We present work in 3D printing electric motors from basic materials as the key to building a self-replicating machine to colonise the Moon. First, we explore the nature of the biological realm to ascertain its essence, particularly in relation to the origin of life when the inanimate became animate. We take an expansive view of this to ascertain parallels between the biological and the manufactured worlds. Life must have emerged from the available raw material on Earth and, similarly, a self-replicating machine must exploit and leverage the available resources on the Moon. We then examine these lessons to explore the construction of a self-replicating machine using a universal constructor. It is through the universal constructor that the actuator emerges as critical. We propose that 3D printing constitutes an analogue of the biological ribosome and that 3D printing may constitute a universal construction mechanism. Following a description of our progress in 3D printing motors, we suggest that this engineering effort can inform biology, that motors are a key facet of living organisms and illustrate the importance of motors in biology viewed from the perspective of engineering (in the Feynman spirit of "what I cannot create, I cannot understand").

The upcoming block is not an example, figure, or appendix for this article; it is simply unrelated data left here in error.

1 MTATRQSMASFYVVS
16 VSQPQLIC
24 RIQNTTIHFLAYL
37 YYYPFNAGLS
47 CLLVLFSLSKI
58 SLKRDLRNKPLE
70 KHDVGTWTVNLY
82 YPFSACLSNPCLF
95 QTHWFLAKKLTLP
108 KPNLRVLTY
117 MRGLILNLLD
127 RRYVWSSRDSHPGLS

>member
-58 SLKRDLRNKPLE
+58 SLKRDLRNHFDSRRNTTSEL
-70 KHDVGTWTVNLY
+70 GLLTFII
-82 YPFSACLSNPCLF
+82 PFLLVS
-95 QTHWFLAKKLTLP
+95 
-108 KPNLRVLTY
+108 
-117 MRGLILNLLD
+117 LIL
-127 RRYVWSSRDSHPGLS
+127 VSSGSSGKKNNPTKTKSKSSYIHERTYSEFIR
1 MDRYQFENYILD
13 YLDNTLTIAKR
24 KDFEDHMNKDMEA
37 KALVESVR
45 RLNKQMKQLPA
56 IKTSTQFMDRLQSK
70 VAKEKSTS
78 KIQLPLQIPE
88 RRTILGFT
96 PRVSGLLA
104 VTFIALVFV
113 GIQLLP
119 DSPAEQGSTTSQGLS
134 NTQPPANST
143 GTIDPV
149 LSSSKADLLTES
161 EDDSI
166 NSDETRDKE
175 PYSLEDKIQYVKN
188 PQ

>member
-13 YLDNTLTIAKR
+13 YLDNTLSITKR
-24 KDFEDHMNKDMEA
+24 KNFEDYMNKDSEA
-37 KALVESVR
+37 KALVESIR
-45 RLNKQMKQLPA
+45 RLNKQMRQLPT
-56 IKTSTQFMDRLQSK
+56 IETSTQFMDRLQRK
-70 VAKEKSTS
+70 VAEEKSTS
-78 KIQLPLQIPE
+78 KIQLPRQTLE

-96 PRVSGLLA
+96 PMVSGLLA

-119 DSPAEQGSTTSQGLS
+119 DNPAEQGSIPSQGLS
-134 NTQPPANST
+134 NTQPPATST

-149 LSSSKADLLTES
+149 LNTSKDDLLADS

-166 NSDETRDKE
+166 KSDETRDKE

Additional Metadata
Keywords 3D printing, In-situ resource utilisation, Lunar exploration, Origin of life, Self-replicating machine, Universal constructor
Persistent URL dx.doi.org/10.3390/BIOMIMETICS5030035
Journal Biomimetics
Citation
Ellery, A. (2020). How to build a biological machine using engineering materials and methods. Biomimetics, 5(3). doi:10.3390/BIOMIMETICS5030035